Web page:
Sustainable Consumption in Times Like These
In a recent story on NPR’s All Things Considered, Martin Kaste provides a thought-provoking commentary on ads: “Selling Americans on the Virtuous Recession.” He argues that companies from Sprint to Hyundai to Allstate Insurance are marketing their products as good investments or even “thrifty.”
Perhaps this approach is in reaction to companies posting year-end earnings (in some cases) as low as 1982 – the date of our last recession. After all, companies often bank on the holiday period as a time when consumers splurge and pamper, allowing retailers to make up for failed marketing campaigns or slower than expected sales earlier in the year.
But that was not the case in 2008. This past December when walking through the mall I didn’t see any frenzied shoppers. In fact, it was somewhat peaceful and quiet. For me, this was a wonderful revelation – it’s usually difficult to get me into a mall without feeling overwhelmed or a strong need to leave before obtaining the item that warranted a visit in the first place. During the holidays and thereafter, the discussions I’ve had with friends about spending patterns focus on the financial crisis. “People are tightening their wallets,” one friend told me. “We’re all watching our spending,” said another. “I’m being thoughtful about my purchases.”
That’s interesting, I thought in all of those instances. As we’ve learned with the current financial crisis, so many people have been spending beyond their means and buying many items on a whim. “Say, there’s a nice sweater/ hand bag/ gadget,” (insert your own personal indulgence or weakness here; for me, it usually relates to the sport I’ve decided to try this season). How many people have thought, Do I really need that?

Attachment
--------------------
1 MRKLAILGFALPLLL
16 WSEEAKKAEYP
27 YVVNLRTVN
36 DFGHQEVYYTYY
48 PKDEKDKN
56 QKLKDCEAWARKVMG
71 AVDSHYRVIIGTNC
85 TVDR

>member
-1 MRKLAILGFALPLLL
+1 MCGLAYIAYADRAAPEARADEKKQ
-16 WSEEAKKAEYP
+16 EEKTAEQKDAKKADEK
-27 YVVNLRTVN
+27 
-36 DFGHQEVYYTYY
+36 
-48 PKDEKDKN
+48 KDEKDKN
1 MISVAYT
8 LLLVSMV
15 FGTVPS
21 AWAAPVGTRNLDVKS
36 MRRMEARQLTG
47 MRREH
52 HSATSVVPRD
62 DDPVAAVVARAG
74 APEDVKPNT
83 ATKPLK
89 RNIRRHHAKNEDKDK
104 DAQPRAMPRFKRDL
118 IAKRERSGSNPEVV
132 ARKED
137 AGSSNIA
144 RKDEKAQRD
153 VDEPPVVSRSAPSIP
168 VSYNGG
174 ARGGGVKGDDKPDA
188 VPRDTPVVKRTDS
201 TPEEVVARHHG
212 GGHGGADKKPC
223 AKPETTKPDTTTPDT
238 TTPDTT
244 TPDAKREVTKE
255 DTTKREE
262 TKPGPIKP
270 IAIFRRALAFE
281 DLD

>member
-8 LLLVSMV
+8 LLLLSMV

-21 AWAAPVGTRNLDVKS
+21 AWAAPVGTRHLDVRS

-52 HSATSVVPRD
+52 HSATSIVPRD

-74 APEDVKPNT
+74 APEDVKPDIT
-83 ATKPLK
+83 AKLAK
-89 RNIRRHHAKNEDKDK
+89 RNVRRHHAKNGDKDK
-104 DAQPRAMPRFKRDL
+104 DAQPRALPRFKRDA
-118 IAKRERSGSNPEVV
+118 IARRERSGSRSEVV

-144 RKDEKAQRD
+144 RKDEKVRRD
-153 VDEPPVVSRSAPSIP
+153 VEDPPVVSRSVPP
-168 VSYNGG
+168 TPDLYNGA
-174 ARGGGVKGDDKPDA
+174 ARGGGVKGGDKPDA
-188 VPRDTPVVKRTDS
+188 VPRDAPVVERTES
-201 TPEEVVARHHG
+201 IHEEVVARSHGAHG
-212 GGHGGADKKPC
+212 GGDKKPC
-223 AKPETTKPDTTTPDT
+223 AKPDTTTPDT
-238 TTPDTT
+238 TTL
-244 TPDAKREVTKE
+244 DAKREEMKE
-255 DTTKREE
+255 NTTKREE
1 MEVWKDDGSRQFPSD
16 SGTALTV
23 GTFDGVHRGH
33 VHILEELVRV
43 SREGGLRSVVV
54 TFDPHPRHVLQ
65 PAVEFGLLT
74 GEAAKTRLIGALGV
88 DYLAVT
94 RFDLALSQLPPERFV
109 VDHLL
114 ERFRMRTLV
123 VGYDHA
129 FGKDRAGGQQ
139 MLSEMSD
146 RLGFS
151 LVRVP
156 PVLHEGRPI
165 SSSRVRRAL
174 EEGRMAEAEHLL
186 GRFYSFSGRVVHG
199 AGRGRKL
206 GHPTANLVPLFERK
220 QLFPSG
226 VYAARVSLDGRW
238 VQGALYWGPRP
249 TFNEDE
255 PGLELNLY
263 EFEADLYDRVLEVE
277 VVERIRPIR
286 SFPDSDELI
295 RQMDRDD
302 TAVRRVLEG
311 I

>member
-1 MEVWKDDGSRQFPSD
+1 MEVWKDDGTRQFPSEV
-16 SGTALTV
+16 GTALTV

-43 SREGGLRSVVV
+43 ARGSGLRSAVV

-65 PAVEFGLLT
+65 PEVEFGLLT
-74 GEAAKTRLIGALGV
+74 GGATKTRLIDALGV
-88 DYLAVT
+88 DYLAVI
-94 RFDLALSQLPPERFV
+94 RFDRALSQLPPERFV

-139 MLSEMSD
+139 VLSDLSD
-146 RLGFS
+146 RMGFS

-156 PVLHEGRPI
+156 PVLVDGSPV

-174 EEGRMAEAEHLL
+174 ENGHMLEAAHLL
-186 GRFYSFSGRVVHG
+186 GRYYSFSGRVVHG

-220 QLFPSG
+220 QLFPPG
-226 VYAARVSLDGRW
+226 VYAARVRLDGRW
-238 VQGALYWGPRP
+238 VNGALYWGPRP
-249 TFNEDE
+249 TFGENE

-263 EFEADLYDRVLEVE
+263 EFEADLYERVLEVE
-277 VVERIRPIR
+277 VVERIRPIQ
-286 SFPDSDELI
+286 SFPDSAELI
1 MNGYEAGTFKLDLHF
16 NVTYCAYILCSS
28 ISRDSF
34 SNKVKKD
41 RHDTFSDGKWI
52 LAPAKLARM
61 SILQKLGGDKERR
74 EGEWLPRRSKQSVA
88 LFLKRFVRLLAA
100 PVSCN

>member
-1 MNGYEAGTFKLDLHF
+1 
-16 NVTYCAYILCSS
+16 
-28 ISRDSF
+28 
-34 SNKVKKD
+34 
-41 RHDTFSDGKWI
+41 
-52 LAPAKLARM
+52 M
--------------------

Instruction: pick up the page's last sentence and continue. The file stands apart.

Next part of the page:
How did we get so far from Thoreau’s simplistic lifestyle and defiance of materialism to our current levels of personal bankruptcy, lack of responsibility, and 40% of American families (according to Federal Reserve Bank statistics in 2007) spending more than they earn? And for those consumers who are approaching their spending more carefully, thoughtfully, consciously – should it take a financial crisis to prompt the change?
While Thoreau embraced the outdoors to leave behind the commercialization of Main Street and the products it sold, I’m not necessarily advocating that we should do the same. But there is something to be said for minimalism.
My perspective might come as a surprise from someone who works at a retail company. At Timberland, our success depends on shoppers buying things – boots, shoes, t-shirts, socks, etc. – and our company, like many others, has also relied on the holiday season to meet year-end sales goals. I like to believe that many of our products are used by people who need them for their jobs or to function better. Construction workers use our PRO line to ensure they’re safe on the job. Outdoor enthusiasts enjoy nature in well-performing and supportive boots. Even city-bound customers may have functional needs rather than a simple desire. My husband, for example, complains of wet feet when walking to work on cold, rainy days in Boston. A pair of waterproof oxford shoes helped!